We were friends before anything else ever developed. That is why we have come as far as we have. It’s important to remember that.


Our parents warned us this would happen. They cautioned us that once the initial, exciting love wore off there would be a different kind of love. They told us repeatedly, like history when it goes unstudied, that this would be hard. I just don’t think either of us expected it to happen so soon.

I wrote this poem in my journal seven weeks after the wedding. It is not a breath-taking Pablo Neruda sonnet or a pretty Nikki Giovanni love poem. This is what marriage looks like:

August 27th 2014

How quickly it all turns after we say I do
From flowers, cards and chocolate
To laundry bags and dirty dishes
To his hair in the sink and hers in the shower
From spontaneous dinner dates with drinks and dessert
To cleaning the stove after dinner each night
From poetry readings and sketches
To watching tv all night … every night
Sometimes it feels like our creativity has run dry
Like there is no water left in the well
And I’m thirsty
Parched for imagination
Sunlight and fresh air
Rolling waves, salt water, white sands…
Black sands
Parched for you to take me by the hand
And lead the way
Somewhere else,
Somewhere different
Anywhere but here.

This poem was written from a dangerous space. It was cultivated from the crevices of unspoken fears and unmet needs.This space – this anxiety-inducing, doubt drenched breach is where marriages die if left untended.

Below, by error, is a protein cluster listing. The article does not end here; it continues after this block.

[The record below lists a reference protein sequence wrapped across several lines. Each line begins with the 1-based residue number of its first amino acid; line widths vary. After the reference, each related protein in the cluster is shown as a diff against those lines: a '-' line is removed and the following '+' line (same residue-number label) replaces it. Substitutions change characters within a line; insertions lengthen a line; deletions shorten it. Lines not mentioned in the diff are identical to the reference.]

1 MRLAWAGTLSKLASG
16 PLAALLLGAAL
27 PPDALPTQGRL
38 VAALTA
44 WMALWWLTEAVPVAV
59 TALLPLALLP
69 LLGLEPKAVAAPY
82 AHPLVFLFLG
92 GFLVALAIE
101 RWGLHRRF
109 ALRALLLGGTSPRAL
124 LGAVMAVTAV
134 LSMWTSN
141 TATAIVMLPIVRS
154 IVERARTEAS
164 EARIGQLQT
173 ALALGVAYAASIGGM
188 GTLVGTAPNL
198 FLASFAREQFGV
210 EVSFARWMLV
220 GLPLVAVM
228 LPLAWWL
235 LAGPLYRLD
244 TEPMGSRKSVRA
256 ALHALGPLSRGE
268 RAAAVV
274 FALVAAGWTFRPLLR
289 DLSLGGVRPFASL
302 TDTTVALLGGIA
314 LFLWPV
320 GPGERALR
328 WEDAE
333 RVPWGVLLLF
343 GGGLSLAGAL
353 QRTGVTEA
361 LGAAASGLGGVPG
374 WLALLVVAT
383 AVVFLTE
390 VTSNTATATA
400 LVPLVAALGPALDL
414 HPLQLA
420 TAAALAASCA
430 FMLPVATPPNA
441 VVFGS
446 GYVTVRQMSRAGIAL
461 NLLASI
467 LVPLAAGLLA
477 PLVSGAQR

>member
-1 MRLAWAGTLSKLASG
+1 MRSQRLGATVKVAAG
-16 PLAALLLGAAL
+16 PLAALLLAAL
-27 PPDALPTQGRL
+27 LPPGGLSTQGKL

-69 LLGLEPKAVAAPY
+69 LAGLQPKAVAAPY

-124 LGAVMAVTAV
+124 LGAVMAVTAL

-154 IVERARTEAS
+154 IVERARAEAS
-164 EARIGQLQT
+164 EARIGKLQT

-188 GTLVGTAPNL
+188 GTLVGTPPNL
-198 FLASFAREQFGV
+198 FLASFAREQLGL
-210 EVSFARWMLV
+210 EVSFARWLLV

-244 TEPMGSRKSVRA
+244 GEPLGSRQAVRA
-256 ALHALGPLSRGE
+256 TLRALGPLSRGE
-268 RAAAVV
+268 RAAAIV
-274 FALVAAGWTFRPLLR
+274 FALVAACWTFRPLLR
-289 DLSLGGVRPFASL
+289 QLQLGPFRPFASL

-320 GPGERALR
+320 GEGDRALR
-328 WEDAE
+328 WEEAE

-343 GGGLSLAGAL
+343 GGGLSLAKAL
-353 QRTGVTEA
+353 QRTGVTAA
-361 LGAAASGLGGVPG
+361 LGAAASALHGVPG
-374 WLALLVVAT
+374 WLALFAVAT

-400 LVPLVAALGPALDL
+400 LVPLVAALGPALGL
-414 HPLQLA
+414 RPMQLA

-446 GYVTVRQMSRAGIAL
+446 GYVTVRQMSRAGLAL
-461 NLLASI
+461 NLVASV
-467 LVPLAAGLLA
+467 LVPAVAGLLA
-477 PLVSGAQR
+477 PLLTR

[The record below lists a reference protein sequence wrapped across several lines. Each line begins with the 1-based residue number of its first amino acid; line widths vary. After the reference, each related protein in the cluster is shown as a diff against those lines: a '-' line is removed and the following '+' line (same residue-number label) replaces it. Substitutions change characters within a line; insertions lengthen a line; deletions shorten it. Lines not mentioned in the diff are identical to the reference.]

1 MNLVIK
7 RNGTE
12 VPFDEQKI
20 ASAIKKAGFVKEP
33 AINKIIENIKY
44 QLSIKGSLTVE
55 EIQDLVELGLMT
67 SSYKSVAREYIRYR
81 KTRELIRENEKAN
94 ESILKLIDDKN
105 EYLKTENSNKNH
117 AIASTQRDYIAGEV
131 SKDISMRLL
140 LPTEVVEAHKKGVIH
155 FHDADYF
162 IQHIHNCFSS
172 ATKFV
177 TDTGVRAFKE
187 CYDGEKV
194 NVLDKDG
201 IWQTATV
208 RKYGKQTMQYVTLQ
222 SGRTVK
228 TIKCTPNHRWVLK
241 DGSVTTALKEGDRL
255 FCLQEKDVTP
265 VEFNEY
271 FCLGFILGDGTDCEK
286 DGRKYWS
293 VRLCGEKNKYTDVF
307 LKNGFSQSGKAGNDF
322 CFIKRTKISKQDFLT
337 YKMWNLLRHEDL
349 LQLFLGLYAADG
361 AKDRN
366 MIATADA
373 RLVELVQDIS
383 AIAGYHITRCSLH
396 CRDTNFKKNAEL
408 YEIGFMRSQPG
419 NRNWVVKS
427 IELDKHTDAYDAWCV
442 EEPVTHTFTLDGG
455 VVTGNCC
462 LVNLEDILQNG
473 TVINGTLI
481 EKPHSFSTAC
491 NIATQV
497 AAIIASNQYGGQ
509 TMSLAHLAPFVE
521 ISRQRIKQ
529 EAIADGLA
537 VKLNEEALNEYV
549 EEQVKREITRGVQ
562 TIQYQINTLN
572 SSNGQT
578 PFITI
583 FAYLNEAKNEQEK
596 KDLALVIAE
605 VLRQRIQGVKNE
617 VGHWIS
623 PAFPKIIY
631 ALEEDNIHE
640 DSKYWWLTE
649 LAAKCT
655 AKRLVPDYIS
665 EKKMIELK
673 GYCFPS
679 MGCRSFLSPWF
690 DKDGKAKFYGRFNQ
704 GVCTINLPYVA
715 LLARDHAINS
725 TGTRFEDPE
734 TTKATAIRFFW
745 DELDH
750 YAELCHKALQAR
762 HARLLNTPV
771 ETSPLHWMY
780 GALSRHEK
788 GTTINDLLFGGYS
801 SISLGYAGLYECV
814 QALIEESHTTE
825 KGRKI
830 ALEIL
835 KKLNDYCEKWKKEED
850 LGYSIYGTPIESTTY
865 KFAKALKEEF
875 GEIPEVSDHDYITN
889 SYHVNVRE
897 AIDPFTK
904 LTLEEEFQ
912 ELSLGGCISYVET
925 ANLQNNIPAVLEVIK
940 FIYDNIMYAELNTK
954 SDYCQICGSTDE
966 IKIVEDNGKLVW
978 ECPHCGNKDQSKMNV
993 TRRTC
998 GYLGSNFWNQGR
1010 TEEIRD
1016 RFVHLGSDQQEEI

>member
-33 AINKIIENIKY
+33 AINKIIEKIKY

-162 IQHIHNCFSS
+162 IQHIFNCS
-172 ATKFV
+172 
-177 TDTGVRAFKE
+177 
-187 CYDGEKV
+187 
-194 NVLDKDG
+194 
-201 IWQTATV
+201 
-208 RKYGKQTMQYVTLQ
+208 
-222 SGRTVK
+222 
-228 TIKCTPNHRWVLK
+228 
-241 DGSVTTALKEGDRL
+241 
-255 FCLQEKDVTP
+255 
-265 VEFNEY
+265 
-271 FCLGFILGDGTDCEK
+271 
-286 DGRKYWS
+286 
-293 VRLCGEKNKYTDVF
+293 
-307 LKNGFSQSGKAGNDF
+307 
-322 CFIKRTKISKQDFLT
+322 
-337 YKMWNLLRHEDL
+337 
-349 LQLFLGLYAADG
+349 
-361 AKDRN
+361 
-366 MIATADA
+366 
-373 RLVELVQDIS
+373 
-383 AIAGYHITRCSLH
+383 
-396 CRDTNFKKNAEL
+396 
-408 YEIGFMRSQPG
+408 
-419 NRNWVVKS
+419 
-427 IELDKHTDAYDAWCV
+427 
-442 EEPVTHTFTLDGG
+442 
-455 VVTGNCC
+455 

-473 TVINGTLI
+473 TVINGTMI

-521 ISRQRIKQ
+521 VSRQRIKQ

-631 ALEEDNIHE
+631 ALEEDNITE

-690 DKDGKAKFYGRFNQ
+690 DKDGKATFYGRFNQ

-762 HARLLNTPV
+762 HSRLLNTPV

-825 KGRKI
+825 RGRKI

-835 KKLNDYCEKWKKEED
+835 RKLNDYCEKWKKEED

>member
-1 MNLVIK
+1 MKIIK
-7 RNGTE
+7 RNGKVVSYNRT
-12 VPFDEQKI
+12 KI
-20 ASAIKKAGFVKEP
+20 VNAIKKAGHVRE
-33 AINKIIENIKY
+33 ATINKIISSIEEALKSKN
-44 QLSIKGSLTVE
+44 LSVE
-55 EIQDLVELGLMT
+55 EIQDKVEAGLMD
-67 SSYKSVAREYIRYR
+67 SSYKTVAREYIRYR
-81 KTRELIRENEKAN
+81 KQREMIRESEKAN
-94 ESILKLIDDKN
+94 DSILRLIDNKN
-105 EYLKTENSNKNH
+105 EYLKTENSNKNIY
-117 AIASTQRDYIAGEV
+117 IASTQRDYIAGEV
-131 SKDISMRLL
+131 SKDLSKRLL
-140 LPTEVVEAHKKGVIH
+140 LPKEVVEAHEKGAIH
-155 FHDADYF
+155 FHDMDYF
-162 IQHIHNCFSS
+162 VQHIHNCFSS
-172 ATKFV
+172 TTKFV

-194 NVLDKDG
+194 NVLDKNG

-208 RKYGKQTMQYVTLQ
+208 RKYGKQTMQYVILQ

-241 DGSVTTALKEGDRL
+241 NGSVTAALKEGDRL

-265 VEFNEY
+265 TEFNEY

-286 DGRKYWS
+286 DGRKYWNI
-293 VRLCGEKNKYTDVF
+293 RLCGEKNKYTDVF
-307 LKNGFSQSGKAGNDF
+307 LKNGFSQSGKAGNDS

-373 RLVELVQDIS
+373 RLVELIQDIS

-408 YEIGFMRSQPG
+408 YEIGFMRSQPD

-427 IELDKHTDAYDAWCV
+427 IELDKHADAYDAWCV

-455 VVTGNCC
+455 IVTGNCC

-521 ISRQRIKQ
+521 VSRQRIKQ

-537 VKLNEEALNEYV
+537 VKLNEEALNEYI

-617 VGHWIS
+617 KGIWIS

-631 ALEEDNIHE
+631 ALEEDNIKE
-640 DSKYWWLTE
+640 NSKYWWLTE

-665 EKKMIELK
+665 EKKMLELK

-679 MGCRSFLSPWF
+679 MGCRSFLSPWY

We’ve both failed each other. We’ve both been focused elsewhere instead of investing in this relationship with the consistency that it needs. I can acknowledge and apologize for my shortcomings because he is willing to do the same. It took both of us to get to this point.

Growing up, Papi always used to tell me that love is a commitment, not a feeling. It felt counter-intuitive given my diet of cheesy romantic pre-teen novels and Lifetime movies. It’s only now that I have come to realize how right he was. Feelings are temperamental, they change like the current of the ocean or the weather forecast. I’m learning to be OK with the complicated nature of feelings.

And as much as we hate it, the pain and discomfort we’ve been working through and will continue to work through have been useful. They have been an indicator that something is wrong and have caused us to take action to right those wrongs before it’s too late.